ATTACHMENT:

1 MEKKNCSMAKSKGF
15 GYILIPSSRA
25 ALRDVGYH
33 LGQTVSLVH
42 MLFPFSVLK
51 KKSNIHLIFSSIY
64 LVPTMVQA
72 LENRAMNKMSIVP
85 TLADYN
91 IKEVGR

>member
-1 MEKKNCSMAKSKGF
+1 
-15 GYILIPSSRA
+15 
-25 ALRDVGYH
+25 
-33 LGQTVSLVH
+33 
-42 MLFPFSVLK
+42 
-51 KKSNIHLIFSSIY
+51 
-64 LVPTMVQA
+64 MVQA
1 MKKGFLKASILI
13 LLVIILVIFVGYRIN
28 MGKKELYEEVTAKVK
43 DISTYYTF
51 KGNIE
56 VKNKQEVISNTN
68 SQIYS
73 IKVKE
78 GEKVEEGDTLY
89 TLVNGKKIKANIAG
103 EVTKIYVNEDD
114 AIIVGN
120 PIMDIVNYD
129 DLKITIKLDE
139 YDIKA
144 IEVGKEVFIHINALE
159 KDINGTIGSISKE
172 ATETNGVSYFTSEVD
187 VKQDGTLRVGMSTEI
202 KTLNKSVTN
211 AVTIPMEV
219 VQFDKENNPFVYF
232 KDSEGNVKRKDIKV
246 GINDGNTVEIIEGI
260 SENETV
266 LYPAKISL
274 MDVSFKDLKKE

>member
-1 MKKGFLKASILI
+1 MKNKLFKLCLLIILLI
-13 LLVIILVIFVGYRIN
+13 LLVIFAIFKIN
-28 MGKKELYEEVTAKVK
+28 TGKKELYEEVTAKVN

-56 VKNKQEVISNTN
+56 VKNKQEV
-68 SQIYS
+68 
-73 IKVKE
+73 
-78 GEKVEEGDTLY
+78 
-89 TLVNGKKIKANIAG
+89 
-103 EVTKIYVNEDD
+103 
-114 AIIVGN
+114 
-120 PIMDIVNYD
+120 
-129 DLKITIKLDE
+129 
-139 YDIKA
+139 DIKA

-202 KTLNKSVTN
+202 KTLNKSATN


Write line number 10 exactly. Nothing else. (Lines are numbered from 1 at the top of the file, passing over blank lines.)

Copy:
91 IKEVGR